‘Bollywood gave me a different playground to create music’: Samira Koppikar on balancing film and indie projects
Before debuting as a vocalist with Aaj Phir Tum Pe (Hate Story 2, 2014), singer-songwriter Samira Koppikar was an indie performer. Jazz musicians Louiz Banks and Joe Alvarez’s protégé then turned composer with Maati Ka Palang, which she also crooned, in Navdeep Singh’s Anushka Sharma-starrer NH10 (2015).
Today, the Mohabbat Barsa De (Creature 3D, 2014) songstress is dropping her single Kaanch Ke on Zee Music, starring Aahana Kumra. She speaks to us about film and non-film works, being a female composer and more.
What’s your new single about?
I wanted to express that today, relationships are as fragile as glass. The first two lines of the song, ‘Badla nazariya hai, nazrein aur nazaare hain badle…’ explore the fact that at times you’re back to the same place in life and your perspective changes, even if the memories are the same.
Your last single, Bebasi, was in 2014. Why the gap?
I set up my own studio and have been on a streak of creating music. I wanted to focus on composing for films and indie music took a backseat. But this year, I will put out more singles as well. Private music is the extension of an artiste’s personality, while with composing, you have to stay true to the script and someone else’s vision. Creatively, both are equally satisfying.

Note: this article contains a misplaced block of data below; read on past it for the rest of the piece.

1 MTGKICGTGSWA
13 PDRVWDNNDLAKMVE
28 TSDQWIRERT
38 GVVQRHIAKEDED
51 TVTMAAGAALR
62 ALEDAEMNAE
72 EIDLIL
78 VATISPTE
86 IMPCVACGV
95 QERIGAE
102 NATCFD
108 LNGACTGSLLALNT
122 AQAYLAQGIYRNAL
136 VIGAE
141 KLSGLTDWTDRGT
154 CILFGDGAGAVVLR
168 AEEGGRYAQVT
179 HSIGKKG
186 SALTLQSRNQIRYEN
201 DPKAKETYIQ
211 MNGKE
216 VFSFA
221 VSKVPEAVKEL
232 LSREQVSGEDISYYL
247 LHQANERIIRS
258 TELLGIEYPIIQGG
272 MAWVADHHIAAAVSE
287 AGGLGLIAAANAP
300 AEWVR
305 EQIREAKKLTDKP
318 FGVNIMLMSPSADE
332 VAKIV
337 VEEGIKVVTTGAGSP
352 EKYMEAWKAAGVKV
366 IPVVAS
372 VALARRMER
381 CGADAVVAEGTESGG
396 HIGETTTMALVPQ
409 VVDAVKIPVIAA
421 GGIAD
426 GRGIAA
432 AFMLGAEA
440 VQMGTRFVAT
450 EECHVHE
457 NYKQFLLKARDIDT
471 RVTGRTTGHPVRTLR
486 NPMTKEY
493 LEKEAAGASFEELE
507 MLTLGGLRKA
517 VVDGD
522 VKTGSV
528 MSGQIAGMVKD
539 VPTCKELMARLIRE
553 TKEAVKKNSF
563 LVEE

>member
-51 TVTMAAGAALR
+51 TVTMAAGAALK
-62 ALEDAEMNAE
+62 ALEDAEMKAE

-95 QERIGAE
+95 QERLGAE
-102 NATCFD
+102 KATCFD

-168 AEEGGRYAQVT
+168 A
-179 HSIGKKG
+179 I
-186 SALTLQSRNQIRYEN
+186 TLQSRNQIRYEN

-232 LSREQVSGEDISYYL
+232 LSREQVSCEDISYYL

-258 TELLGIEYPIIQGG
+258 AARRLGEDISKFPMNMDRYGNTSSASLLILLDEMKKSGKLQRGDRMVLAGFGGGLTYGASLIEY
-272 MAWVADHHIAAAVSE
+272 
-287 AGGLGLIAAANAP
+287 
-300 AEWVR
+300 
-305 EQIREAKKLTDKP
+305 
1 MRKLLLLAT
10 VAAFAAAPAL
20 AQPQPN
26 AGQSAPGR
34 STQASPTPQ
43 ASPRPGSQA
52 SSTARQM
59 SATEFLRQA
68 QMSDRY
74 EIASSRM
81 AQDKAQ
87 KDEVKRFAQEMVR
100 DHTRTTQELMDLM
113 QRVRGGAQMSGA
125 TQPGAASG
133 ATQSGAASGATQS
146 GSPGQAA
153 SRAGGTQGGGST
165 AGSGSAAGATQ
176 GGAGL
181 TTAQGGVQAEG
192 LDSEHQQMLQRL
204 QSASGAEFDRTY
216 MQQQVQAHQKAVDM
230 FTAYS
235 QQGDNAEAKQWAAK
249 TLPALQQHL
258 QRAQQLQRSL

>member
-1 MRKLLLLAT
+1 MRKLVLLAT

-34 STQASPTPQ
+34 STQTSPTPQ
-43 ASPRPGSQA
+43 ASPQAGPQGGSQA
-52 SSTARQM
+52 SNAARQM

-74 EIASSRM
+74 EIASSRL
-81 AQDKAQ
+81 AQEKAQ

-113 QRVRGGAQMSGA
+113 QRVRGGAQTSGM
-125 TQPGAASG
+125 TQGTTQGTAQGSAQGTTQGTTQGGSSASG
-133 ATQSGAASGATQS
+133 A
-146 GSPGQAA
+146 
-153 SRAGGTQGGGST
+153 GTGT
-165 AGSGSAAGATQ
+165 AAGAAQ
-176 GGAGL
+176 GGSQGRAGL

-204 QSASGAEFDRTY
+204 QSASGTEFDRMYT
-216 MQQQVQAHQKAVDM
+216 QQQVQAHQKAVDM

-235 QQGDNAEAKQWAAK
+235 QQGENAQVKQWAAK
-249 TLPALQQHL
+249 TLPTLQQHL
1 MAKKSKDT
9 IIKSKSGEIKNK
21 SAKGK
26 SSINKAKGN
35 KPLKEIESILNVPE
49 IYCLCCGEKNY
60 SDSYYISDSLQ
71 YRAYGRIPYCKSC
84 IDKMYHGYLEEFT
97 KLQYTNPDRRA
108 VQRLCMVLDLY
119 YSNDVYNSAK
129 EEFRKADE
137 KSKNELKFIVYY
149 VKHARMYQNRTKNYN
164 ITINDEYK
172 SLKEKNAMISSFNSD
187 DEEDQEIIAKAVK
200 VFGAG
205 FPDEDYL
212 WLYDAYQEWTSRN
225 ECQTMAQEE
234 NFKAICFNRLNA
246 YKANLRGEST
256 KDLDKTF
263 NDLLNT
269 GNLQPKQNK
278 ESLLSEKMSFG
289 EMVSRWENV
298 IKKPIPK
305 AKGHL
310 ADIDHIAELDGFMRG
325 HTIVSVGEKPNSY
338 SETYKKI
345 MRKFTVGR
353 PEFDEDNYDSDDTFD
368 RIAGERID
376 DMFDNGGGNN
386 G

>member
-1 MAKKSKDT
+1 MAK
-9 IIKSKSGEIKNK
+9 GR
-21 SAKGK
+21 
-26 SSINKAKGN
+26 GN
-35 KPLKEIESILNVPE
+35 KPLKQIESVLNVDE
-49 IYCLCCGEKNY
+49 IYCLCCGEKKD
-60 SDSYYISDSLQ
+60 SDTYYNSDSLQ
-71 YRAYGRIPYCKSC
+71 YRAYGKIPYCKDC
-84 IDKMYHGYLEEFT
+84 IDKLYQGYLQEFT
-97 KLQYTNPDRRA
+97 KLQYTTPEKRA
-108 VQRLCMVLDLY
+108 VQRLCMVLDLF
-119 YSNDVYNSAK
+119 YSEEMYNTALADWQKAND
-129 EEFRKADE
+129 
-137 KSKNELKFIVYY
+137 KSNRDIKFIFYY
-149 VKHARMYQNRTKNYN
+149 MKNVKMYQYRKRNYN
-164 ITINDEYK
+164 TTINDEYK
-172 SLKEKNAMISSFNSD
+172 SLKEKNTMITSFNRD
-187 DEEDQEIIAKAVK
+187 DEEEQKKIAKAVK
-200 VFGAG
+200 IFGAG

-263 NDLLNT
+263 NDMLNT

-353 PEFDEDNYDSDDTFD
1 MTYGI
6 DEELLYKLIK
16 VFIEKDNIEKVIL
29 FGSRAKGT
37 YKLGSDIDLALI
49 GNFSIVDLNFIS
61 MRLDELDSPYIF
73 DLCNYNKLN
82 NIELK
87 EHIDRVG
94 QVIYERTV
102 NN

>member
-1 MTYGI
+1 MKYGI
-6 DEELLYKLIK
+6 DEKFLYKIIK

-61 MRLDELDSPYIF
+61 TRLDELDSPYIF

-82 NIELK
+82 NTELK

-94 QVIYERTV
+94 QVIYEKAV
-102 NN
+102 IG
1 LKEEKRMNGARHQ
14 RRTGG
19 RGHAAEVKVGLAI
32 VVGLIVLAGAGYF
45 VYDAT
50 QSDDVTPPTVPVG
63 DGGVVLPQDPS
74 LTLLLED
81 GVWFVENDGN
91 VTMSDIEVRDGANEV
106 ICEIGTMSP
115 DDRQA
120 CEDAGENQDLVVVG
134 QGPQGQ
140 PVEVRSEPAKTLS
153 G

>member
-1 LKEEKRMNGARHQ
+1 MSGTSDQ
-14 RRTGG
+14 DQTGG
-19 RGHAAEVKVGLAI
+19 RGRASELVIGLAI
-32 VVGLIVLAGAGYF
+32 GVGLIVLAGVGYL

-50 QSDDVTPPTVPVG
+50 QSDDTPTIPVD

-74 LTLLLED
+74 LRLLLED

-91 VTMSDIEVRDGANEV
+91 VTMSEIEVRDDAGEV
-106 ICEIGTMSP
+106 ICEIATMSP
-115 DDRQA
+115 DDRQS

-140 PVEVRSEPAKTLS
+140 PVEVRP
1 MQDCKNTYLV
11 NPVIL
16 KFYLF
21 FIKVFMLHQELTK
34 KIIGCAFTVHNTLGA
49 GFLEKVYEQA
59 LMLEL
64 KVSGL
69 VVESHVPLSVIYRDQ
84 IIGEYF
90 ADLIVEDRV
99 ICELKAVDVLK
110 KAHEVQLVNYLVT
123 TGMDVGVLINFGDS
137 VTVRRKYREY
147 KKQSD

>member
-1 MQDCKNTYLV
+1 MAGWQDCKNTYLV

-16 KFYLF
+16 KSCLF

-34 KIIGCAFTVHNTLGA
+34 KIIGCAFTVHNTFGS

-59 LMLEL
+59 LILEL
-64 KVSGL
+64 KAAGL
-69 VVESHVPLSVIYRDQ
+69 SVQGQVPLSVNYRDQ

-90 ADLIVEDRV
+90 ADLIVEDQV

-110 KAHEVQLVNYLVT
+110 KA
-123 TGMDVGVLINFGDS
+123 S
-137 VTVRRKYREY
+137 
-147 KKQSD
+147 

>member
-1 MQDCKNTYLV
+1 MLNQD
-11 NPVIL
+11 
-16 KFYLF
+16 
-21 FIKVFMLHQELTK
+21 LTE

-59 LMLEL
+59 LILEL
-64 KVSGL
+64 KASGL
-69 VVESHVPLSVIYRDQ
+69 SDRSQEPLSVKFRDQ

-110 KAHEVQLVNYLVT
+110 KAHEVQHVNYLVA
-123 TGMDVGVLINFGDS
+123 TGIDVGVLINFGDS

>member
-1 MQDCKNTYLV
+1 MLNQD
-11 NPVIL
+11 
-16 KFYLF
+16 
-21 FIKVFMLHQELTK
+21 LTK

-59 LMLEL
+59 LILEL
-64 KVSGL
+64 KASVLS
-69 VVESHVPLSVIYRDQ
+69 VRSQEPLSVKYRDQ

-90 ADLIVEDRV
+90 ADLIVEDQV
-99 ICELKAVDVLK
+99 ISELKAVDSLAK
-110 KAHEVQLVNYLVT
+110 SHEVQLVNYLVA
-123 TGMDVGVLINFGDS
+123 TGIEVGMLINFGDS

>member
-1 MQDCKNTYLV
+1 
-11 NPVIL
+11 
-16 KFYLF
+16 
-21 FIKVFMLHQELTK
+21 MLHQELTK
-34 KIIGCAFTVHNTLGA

What was joining Bollywood like after being an indie artiste?
It was interesting. Creating music in the context of a movie brings out different aspects of an artiste. Maati Ka Palang was about death. I’d probably not make such an intense number on my own. Bollywood gave me a different playground to create music.
You composed Bairaagi (Bareilly Ki Barfi, 2017), which was nominated for awards but didn’t win. Were you disappointed?
Awards are milestones to keep a check on where you have reached. Being nominated with Amit Trivedi and Pritam was in itself something; especially for a female composer. The gender doesn’t matter, but I’ve been asked if I have a shadow composer. Initially, I’d feel that people don’t take me seriously. Now, I feel my work is being recognised. Today, content is most important. The patriarchal set-up is changing.